Őȕŧȑē ļēş vöįēş đ’ēñŧȑžē mēñŧįöññžēş pļȕş ħåȕŧ (mįģȑåŧįöñ đēş ēmbåļļåģēş öȕ åppļįçåŧįöñş đįȑēçŧēş đåñş ļēş đēñȑžēş åļįmēñŧåįȑēş), đēş ȑžşįđȕş đē ñåñömåŧžȑįåȕx måñȕfåçŧȕȑžş pēȕvēñŧ åŧȑē pȑžşēñŧş đåñş ñöŧȑē ŧȕbē đįģēşŧįf ēñ pȑövēñåñçē đē đįffžȑēñŧēş şöȕȑçēş.éàçùééàçùééàçùééàç

Ūñē çöñŧåmįñåŧįöñ vįå ļ’åļįmēñŧåŧįöñ åñįmåļē, ļēş ēñģȑåįş ēŧ ļēş pēşŧįçįđēşéàçùé

Nanomaterials in animal feed51See for example:
– in French: Association colistine – nanoparticles: less antibiotic for a preserved effectiveness, Anses, June 3, 2022
Application of encapsulated nano materials as feed additive in livestock and poultry: a review, Rajendran D et al, Veterinary Research Communications , 46 : 315-328, 2022
and/or plant protection products and fertilizers (and those present in the sludge from wastewater treatment plants used as fertilizer) could move up the food chain52See for example:
– a researcher and industry perspective: Center of Innovation for Nanobiotechnolgy (COIN), Agriculture Nanotechnology: Early-Stage, but Growing, October 2011 ;
– an NGO perspective: Institute for Agriculture and Trade Policy (IATP), Nanomaterials In Soil – Our Future Food Chain?
. Knowledge about the use of nanomaterials as pesticides or fertilizers is still very sketchyNanopesticides53: State of Knowledge, Environmental Fate, and Exposure Modeling, Critical Reviews in Environmental Science and Technology, 43 (16), July 2013; Chemical companies now adding untested nanoparticles to pesticide formulas, Natural News, January 13, 2014but it has been shown, for example, that nanoparticles contained in sprayed pesticides can penetrate the skin of fruits and vegetables54Cf. Detection of Engineered Silver Nanoparticle Contamination in Pears, J Agric Food Chem, 2012; 60 (43):10762-7(an abstract and commentary in French was published byANSES in March 2013)..

Ūñ ēñvįȑöññēmēñŧ pöļļȕž påȑ đēş ȑžşįđȕş đē ñåñömåŧžȑįåȕxéàçù

More generally, residues of manufactured nanomaterials may also be present in our food without having been intentionally introduced by the agri-food industry, but more prosaically due to the release and dispersion of manufactured nanomaterials in the environment and their transfer into the food chain:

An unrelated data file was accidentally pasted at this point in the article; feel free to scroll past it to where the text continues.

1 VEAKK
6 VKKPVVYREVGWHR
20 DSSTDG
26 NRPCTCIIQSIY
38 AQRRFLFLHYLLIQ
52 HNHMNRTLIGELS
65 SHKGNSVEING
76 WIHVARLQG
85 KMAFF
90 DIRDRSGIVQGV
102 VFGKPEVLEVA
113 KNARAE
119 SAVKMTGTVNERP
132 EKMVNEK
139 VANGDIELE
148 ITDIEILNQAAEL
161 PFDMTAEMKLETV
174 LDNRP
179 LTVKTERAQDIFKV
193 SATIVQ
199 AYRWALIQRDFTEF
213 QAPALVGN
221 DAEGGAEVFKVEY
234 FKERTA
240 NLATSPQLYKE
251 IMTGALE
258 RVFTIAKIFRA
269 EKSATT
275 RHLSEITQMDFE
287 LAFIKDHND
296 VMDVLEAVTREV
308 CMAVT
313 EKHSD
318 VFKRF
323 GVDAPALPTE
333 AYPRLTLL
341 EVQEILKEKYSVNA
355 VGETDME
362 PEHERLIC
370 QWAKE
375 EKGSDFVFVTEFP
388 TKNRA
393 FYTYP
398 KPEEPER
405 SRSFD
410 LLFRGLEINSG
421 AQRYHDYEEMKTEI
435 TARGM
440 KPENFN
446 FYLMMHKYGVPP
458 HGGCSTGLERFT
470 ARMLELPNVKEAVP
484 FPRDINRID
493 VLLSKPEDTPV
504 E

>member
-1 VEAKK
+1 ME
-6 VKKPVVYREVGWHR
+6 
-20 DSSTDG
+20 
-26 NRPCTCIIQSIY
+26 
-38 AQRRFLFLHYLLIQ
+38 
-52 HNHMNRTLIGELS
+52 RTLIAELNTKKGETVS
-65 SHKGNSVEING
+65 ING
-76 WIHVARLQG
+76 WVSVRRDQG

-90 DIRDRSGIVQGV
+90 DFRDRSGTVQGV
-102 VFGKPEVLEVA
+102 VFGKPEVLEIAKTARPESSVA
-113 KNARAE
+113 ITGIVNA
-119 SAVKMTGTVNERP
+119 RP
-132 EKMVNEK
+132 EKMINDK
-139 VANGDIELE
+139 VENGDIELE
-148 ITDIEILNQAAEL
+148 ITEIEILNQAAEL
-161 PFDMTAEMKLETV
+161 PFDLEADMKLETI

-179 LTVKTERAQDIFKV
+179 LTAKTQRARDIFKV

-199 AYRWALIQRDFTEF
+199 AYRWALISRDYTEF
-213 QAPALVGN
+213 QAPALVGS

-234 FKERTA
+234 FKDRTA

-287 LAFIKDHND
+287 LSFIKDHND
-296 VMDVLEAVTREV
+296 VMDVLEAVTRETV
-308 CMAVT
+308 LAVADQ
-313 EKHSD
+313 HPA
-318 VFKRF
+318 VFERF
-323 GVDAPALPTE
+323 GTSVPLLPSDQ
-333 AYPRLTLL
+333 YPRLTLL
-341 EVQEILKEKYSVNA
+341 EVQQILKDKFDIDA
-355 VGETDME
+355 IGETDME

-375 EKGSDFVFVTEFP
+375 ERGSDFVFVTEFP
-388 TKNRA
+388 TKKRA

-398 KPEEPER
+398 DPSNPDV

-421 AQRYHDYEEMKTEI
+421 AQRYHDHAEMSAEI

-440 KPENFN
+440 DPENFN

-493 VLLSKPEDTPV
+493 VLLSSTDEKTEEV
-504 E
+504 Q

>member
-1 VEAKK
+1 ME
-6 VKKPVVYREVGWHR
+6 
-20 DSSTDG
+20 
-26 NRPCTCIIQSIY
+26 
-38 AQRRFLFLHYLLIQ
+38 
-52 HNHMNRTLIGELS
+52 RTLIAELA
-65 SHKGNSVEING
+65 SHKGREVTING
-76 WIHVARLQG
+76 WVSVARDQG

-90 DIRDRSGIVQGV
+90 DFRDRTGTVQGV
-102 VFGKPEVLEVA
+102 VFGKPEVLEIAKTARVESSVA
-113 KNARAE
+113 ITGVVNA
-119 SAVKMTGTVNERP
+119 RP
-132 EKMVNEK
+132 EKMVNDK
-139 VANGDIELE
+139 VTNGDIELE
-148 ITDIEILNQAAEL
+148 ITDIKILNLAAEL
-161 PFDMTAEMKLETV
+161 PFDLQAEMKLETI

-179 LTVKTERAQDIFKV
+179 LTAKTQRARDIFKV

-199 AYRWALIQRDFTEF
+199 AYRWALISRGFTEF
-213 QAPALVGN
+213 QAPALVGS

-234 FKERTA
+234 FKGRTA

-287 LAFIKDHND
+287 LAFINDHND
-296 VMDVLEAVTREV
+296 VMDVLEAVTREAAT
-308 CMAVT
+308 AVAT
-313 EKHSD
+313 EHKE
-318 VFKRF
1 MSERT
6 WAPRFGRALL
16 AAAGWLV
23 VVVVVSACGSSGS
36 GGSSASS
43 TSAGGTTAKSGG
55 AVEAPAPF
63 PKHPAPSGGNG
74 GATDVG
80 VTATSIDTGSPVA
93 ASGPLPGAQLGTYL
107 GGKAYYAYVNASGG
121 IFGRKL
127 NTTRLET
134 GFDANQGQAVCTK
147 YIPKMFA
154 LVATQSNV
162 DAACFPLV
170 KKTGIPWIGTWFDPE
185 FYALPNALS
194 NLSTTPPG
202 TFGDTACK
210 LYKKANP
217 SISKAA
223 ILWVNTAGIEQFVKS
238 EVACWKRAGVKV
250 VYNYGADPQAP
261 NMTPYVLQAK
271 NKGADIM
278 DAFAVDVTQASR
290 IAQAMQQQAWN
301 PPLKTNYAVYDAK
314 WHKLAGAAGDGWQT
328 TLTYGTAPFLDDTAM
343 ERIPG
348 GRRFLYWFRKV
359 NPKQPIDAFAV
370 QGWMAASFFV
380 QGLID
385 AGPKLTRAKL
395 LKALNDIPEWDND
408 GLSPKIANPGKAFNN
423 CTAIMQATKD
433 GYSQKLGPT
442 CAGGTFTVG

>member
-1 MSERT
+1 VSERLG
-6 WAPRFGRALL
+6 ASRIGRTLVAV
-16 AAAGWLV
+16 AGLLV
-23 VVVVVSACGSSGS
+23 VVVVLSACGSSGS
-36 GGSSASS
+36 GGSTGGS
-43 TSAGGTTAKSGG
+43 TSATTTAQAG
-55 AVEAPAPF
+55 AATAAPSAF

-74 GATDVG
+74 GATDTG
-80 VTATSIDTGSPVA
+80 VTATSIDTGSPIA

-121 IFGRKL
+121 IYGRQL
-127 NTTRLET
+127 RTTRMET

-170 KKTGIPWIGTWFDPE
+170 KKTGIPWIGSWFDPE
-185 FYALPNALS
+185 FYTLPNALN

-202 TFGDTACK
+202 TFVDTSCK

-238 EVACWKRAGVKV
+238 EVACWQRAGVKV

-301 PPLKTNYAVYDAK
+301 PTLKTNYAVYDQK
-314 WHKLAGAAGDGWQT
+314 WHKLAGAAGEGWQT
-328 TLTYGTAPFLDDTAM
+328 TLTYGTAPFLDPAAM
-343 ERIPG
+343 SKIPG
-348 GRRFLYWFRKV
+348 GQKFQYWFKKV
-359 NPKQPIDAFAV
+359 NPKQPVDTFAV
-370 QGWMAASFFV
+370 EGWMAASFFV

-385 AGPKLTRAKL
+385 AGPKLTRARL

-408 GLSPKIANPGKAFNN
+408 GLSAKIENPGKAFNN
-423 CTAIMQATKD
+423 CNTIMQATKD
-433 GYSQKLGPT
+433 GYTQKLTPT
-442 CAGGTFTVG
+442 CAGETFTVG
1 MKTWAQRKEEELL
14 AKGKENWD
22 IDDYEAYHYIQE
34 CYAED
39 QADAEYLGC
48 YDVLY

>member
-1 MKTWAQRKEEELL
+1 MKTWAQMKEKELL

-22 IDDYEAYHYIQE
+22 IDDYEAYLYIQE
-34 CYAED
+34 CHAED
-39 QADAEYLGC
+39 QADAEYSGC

Source: Cedervall et. al, Food chain transport of nanoparticles affects behavior and fat metabolism in fish, PLoS ONE, 2012.

A comment, a question? This sheet realized by AVICENN is intended to be completed and updated. Please feel free to contribute.

The next nano meetings

NanoSafe conference 2023 (CEA, Grenoble)
  • 8th International Conference on Health Issues for a Responsible Approach to Nanomaterials
  • From June 5 to 9, 2023
  • Organizer: French Atomic Energy and Alternative Energies Commission(CEA)
  • Website:…
How the world deals with Materials on the Nanoscale – Responsible Use and Challenges (OECD-BMUV, Berlin)
  • International Conference from June 22 to 23, 2023
  • Organizers: OECD, German Federal Ministry for the Environment, Nature Conservation, Nuclear Safety and Consumer Protection(BMUV)
  • Website: https: //…
São Paulo School of Advanced Science on Nanotechnology, Agriculture & Environment (SPSAS NanoAgri&Enviro, São Paulo)
São Paulo
  • From July 3 to 15, 2023 in São Paulo
  • Organizer: FABESP
  • Application from November 18 to February 05. Registration fees and travel expenses are covered.
  • Speakers: see the complete program here.

Fįçħē įñįŧįåļēmēñŧ çȑžžē ēñ måį 2013éàç

Notes & références